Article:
The latest map from July 2 has 9% of the state in Severe Drought (D2), and almost 75% of the state in either Moderate or Severe Drought. That’s a remarkably rapid degradation over the course of less than one month.

A comparison of drought maps from June 4, 2024, and July 2, 2024, in North Carolina
US Drought Monitor maps from June 4, 2024, (left) and July 2, 2024, (right) for North Carolina.

Along with being perhaps the fastest-emerging summertime drought in recent memory, it’s happening early in the season. Other notable summer flash droughts started in July 2010, July 2015, and August 2023 – all the result of a steadier onslaught of hot, dry weather throughout the summer.

In a single month with those sorts of conditions, we already saw wide-reaching impacts this June:

  • As soil moisture evaporated, lawns turned yellow or brown, gardens got thirsty, and trees began dropping leaves in order to conserve moisture.
  • Farmers watched their crop conditions decline at perhaps the most sensitive point in the growing season to precipitation. In particular, a lack of rainfall during corn’s silking phase can reduce yields by 3 to 4% per day, while soybeans may stop flowering, which means seed pods may not fill. Crop progress and condition reports from USDA/NASS showed these effects in June. Just 3% of corn was rated in poor condition to begin the month, compared to 68% in poor or very poor condition as of June 30.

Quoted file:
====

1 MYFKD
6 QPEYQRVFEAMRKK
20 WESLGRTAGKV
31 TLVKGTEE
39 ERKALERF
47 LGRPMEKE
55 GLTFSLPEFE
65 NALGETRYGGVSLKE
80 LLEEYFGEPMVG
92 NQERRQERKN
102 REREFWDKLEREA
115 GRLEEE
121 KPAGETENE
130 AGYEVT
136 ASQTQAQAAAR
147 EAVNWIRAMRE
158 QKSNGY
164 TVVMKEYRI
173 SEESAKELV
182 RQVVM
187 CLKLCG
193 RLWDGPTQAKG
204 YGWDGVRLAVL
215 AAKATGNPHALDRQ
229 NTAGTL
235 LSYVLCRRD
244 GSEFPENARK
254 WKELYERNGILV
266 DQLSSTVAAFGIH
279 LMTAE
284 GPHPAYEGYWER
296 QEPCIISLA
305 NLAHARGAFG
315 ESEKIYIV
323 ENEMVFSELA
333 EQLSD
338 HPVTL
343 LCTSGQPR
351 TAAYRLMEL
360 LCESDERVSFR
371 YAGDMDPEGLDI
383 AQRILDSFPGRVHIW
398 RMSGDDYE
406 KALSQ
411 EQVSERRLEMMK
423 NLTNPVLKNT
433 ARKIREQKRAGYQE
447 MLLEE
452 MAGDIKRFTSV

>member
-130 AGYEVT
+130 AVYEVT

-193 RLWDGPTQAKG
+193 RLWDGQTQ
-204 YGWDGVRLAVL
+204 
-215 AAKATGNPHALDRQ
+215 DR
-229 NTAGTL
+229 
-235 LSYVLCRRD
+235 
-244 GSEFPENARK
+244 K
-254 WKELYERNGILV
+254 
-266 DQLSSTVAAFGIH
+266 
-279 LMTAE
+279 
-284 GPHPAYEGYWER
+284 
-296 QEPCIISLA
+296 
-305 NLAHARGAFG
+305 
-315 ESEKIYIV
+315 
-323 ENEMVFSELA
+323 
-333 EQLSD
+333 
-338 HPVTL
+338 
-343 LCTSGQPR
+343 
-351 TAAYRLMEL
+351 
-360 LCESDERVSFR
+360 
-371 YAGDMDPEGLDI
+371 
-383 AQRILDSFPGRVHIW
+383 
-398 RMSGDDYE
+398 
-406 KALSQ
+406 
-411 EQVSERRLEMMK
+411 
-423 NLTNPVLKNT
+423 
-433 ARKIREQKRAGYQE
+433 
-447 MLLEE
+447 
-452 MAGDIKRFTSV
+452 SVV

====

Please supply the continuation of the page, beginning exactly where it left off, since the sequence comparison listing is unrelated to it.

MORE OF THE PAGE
• Streamflows were at or above normal in May, but finished June below normal across much of northern and eastern North Carolina. The greatest decreases were in the northern Piedmont. For instance, Hyco Creek near Leasburg saw discharge levels decline from 11.9 cubic feet per second on May 31 to just 0.14 cubic feet per second on June 30.
  • Reservoirs have barely been hanging onto their target levels, and most have been making minimal downstream releases just to stay there. For the month of June, net inflows into Falls Lake were negative due to high evaporation rates, little rainfall in the headwaters, reduced flows upstream, and sharing that limited moisture with the City of Durham’s own rain-starved reservoirs.
  • Some local water systems, particularly in eastern North Carolina where large reservoirs are not available, implemented water usage restrictions. Johnston and Pamlico County utilities have requested voluntary conservation, and the West Carteret Water Corporation asked customers to limit outdoor use to make sure the water supply and water quality from the Castle Hayne Aquifer can last.
  • Although wildfire activity tends to decrease once green-up is completed in the spring, fires can still occur during the summer, particularly as live and dead vegetation dries out. Last month, the North Carolina Forest Service reports 490 wildfire incidents burning 1,541 acres on state and private lands – both around double the normal June figures. The largest fire of the month burned 545 acres in Carteret County.
A photo of smoke from a wildfire burning in Atlantic, NC, on June 16
Smoke billows from the Morris Marina Road wildfire in Atlantic, NC, on June 16. (Photo from Carolina Coast Online)

The introduction of Severe Drought (D2) in parts of the state this week represents a step-up in drought impacts. D2 is often associated with more deeply entrenched dryness in the ground, an unavoidable loss of some crop yields, and the introduction of conservation measures, as we’ve already seen in some eastern areas.

Reaching the D2 level just two weeks after the initial expansion of Abnormally Dry conditions makes the current drought all the more impressive, and it leaves us hoping that July will be more like our moist May than our juiceless June.